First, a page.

Historically, was the most famous queen of Egypt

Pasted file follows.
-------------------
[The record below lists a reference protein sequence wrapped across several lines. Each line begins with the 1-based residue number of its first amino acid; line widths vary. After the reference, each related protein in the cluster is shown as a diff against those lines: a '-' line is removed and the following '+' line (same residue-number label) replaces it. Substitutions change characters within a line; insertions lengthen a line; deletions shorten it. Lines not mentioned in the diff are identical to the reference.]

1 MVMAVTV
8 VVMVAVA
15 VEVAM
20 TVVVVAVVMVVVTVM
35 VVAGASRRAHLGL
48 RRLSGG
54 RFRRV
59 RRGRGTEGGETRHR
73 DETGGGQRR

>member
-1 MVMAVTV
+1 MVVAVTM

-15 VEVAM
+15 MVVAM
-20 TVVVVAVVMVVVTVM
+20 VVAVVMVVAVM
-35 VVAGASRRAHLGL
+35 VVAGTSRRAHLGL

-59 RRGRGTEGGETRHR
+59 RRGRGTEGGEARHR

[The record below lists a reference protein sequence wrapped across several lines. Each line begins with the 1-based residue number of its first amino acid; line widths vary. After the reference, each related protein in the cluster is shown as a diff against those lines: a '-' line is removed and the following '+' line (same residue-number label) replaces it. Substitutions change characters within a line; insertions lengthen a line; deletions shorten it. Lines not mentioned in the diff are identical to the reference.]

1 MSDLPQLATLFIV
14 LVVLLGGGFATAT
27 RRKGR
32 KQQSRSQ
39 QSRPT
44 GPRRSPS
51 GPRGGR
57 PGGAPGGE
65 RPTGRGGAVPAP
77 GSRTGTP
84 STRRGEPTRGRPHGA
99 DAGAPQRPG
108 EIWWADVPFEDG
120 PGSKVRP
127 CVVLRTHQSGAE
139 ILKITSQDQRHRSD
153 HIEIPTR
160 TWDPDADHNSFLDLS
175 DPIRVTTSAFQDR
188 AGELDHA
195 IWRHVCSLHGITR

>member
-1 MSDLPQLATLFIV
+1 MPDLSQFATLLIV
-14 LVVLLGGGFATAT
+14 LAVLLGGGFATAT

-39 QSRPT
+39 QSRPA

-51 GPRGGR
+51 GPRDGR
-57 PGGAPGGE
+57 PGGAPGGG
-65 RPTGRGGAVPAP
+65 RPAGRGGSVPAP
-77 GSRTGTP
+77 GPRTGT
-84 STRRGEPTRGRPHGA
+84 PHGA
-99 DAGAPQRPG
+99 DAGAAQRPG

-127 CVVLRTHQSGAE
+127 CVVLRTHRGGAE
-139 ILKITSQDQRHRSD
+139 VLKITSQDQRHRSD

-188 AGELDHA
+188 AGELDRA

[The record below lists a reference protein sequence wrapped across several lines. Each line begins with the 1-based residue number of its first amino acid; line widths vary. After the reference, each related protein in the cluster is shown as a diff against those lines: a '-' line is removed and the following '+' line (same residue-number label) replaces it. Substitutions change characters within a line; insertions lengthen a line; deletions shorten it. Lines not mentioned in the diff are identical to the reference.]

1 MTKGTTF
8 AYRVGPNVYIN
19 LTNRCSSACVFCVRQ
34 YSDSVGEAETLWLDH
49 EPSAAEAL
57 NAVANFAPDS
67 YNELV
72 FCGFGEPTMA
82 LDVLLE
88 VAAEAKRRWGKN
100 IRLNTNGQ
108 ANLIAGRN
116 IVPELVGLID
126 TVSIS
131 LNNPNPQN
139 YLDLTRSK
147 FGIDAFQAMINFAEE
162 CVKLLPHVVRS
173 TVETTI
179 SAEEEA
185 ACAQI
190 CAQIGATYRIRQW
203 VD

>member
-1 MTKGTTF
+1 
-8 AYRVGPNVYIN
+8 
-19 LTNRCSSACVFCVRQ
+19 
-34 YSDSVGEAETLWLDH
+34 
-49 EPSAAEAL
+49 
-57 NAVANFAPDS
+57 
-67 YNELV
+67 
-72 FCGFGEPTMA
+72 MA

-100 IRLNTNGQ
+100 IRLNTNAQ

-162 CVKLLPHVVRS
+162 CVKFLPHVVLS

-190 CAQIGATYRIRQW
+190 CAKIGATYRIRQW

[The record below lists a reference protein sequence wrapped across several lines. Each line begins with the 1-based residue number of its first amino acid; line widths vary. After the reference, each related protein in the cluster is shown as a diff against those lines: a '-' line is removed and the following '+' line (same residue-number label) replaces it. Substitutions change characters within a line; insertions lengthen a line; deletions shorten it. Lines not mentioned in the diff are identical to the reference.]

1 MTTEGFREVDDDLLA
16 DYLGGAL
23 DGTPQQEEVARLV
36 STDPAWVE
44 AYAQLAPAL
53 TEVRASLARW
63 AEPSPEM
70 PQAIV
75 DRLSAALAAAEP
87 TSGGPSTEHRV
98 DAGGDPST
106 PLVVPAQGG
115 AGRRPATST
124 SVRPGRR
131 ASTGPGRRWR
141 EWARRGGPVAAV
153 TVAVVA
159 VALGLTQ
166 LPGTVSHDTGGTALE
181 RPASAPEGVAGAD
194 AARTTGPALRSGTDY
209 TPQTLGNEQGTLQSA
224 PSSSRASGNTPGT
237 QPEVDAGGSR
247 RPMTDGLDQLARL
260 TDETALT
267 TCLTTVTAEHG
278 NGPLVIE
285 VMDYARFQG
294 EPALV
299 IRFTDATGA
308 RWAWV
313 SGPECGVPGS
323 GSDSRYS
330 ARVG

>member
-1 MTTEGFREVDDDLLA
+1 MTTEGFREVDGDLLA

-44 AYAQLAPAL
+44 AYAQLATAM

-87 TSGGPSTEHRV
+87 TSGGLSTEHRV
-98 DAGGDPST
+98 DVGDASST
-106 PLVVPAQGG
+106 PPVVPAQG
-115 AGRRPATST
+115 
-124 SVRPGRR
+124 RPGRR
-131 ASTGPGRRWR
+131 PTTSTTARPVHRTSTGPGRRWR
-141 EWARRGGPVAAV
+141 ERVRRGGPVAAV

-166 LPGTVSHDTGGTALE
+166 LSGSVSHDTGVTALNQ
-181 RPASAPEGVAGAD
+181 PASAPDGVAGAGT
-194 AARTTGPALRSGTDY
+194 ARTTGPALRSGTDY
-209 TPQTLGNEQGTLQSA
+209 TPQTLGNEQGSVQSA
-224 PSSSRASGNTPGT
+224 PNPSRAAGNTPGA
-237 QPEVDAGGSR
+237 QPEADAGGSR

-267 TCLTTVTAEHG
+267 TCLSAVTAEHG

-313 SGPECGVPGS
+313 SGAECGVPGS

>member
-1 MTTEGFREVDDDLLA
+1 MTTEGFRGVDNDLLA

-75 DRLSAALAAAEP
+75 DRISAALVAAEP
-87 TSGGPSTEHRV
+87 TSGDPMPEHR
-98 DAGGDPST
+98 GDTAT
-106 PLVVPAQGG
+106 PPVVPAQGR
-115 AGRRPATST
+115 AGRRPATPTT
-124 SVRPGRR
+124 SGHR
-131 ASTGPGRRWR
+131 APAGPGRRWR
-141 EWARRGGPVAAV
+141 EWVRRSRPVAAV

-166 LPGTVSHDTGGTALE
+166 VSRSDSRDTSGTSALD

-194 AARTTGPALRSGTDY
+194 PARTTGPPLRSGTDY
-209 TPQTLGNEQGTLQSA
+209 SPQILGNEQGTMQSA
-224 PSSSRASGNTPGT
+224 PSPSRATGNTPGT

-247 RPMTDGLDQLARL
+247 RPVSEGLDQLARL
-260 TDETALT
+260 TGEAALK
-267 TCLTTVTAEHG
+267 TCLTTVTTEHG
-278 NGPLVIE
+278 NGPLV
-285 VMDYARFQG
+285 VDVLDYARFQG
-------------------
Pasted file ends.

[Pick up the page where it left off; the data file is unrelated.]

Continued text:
Historically, women and men’s roles in the society were never dictated nor were their lives ever noticeably disconnected until the 18th and 19th centuries with the emergence of social stratification and the industrial revolution.  Before the industrial revolution, both men and women were treated and seen to be equal and women, as well as men, were involved in leadership and governance roles. As far back as the 2nd Millennium B.C, women were known to have ruled Egypt. Cleopatra was the most famous queen of Egypt and she ruled from 51BC to 30BC . She was highly ingenious and a clever politician who brought good tidings and peace to her country split by war. Hatasi Hatshepsut was the long-serving pharaoh of Egypt, she ruled for 20 years she is considered as one of Egypt’s most triumphant pharaohs and she is remembered today for her magnificent Obelisks at Thebes.  Women were also engaged in the military campaigns and during the middle ages when most landowners throughout Europe were fighting wars wives had to stay back to defend their families and estates through great aptitude and skill. Women also owned lands, the Spartan women-owned two-fifths of the lands in the 4th BC and in imperial Roman times women controlled more properties and wealth than men.  Eleanor of Aquitaine’s wealth was much larger than those of King Louis VII of France when she married him.  Daughters during this period were allowed to inherit wealth from their fathers so as wives inherited wealth from their husbands.    Men and women were working together particularly in commerce and land trades that accelerated across the European continent in the 12th century.  In England a majority of the population relocated from the countryside to town side and women became associated with men often as a trade or business partners. Women were known to regularize trade and set standards as they belonged to powerful and exclusive guilds which some of them developed into family strongholds that were to survive until the Industrial Revolution and divisions of capital and labour. Women in the western world gained immeasurable respect usually approaching reverence as they shared in all the harsh tasks of a primitive society as well as shouldering the main responsibilities in bearing and rearing the children.     The advent of Industrial Revolution informed new beliefs and attitudes concerning all aspects of life especially towards male and female roles in the family. These new expectations concerning the female and male roles informed the beginning of a new lifestyle that started evolving between the 18th and 19th centuries in England as an effect of industrialization. The Industrial revolution brought about social stratification. The exciting fortunes and prospects of the middle-class brought about separation of sexes.  Studies overtime has shown that patriarchy evolved as a natural condition of the separation of sexes. Men began to work in factories and trade centres and their wives were left at home to cater for the family and community. Women now had to adopt roles as full house wives. In the middle class setting, new roles accorded women as they were seen as nurturers and guardians of their family and community. Some theorists, for example, Simon de Beauvoir and Engels had argued that the advent of private property led to the subjugation of women. 2.3 Cultural Heritage: Women Food and the Preservation of Cultural Identity